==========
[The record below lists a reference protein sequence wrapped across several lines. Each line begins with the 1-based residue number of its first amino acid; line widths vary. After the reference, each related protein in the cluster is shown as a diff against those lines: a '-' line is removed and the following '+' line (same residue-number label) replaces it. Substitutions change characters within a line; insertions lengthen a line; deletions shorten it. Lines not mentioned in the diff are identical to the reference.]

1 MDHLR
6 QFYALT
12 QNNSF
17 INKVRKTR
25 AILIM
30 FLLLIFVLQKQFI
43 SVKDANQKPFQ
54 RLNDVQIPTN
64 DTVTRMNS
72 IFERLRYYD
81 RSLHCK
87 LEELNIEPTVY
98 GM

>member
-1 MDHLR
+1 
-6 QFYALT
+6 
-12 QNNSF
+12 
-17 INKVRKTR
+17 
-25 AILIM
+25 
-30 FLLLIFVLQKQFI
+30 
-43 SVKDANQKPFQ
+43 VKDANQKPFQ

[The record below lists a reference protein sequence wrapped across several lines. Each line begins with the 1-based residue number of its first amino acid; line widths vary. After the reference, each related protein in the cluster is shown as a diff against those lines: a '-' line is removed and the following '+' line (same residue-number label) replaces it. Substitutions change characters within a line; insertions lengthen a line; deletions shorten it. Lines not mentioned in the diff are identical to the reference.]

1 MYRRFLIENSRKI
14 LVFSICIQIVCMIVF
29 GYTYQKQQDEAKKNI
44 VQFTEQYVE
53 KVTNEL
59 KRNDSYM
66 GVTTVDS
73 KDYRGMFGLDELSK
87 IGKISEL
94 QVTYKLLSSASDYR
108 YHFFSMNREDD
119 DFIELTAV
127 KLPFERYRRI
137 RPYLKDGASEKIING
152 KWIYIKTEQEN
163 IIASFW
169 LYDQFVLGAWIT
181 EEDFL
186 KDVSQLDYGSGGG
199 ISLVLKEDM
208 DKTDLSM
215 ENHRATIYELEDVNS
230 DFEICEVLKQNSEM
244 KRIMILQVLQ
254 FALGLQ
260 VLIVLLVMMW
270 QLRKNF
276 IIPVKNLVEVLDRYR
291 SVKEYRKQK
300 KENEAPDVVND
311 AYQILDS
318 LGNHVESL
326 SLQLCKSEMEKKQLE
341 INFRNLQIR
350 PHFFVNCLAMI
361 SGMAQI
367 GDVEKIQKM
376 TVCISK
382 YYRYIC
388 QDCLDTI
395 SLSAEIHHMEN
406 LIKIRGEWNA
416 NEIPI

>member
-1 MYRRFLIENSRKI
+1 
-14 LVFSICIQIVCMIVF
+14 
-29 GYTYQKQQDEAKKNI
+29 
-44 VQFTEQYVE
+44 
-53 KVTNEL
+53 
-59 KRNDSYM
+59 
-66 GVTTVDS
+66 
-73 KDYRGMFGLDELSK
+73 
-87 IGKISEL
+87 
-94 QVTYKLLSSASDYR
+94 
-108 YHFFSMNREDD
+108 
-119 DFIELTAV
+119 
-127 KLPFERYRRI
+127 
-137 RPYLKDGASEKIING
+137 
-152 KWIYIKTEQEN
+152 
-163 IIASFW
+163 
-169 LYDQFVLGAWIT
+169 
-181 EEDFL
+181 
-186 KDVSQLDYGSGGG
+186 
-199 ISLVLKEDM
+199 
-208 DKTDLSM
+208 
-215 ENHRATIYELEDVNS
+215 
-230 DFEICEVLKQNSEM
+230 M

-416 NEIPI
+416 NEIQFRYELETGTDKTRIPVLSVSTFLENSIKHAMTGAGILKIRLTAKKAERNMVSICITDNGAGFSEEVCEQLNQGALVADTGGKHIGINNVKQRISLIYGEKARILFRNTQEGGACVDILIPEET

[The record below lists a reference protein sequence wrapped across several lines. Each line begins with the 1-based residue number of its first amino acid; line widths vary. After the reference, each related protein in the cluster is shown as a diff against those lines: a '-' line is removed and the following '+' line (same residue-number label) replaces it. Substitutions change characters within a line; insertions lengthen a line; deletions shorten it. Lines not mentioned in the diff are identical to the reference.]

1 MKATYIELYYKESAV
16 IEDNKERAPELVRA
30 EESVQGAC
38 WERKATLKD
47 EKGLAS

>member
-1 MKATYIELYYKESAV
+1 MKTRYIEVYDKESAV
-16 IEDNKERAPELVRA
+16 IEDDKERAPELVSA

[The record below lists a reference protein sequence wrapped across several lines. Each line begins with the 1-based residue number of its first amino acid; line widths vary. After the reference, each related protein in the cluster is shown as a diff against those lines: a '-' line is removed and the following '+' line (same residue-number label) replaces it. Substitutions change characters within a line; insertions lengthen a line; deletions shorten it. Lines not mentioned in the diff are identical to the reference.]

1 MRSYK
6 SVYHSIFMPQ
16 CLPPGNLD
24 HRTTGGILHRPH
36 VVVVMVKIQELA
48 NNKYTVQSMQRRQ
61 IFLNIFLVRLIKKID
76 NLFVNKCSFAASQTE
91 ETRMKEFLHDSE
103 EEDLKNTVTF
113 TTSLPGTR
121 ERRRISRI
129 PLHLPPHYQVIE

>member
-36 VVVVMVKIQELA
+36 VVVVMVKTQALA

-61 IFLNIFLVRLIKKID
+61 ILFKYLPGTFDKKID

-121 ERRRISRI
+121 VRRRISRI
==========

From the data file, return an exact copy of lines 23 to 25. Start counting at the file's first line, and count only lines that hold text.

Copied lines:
+17 
-25 AILIM
+25 